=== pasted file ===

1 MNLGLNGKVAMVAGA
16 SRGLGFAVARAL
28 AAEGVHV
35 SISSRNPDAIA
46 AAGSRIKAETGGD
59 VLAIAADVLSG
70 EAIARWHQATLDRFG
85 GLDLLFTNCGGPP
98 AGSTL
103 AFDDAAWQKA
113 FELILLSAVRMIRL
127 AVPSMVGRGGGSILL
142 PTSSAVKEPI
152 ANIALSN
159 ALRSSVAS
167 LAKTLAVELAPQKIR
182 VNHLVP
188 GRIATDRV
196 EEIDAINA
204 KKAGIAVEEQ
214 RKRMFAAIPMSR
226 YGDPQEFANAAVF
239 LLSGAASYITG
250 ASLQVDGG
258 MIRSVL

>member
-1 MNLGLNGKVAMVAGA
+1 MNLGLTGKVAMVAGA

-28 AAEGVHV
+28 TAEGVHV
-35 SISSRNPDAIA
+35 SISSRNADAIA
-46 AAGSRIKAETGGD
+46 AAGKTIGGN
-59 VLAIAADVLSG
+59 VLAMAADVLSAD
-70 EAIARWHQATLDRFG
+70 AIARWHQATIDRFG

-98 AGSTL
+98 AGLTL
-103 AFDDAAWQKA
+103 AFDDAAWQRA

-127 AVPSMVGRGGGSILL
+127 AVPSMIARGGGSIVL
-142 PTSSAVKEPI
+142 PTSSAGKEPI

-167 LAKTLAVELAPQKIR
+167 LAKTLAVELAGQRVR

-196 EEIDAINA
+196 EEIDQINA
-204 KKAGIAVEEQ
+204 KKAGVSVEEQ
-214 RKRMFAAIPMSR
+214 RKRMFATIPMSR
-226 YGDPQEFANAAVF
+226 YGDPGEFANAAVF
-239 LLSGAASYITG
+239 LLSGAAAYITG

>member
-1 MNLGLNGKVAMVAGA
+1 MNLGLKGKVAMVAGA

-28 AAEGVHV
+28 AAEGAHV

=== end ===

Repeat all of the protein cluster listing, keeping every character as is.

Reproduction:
1 MNLGLNGKVAMVAGA
16 SRGLGFAVARAL
28 AAEGVHV
35 SISSRNPDAIA
46 AAGSRIKAETGGD
59 VLAIAADVLSG
70 EAIARWHQATLDRFG
85 GLDLLFTNCGGPP
98 AGSTL
103 AFDDAAWQKA
113 FELILLSAVRMIRL
127 AVPSMVGRGGGSILL
142 PTSSAVKEPI
152 ANIALSN
159 ALRSSVAS
167 LAKTLAVELAPQKIR
182 VNHLVP
188 GRIATDRV
196 EEIDAINA
204 KKAGIAVEEQ
214 RKRMFAAIPMSR
226 YGDPQEFANAAVF
239 LLSGAASYITG
250 ASLQVDGG
258 MIRSVL

>member
-1 MNLGLNGKVAMVAGA
+1 MNLGLTGKVAMVAGA

-28 AAEGVHV
+28 TAEGVHV
-35 SISSRNPDAIA
+35 SISSRNADAIA
-46 AAGSRIKAETGGD
+46 AAGKTIGGN
-59 VLAIAADVLSG
+59 VLAMAADVLSAD
-70 EAIARWHQATLDRFG
+70 AIARWHQATIDRFG

-98 AGSTL
+98 AGLTL
-103 AFDDAAWQKA
+103 AFDDAAWQRA

-127 AVPSMVGRGGGSILL
+127 AVPSMIARGGGSIVL
-142 PTSSAVKEPI
+142 PTSSAGKEPI

-167 LAKTLAVELAPQKIR
+167 LAKTLAVELAGQRVR

-196 EEIDAINA
+196 EEIDQINA
-204 KKAGIAVEEQ
+204 KKAGVSVEEQ
-214 RKRMFAAIPMSR
+214 RKRMFATIPMSR
-226 YGDPQEFANAAVF
+226 YGDPGEFANAAVF
-239 LLSGAASYITG
+239 LLSGAAAYITG

>member
-1 MNLGLNGKVAMVAGA
+1 MNLGLKGKVAMVAGA

-28 AAEGVHV
+28 AAEGAHV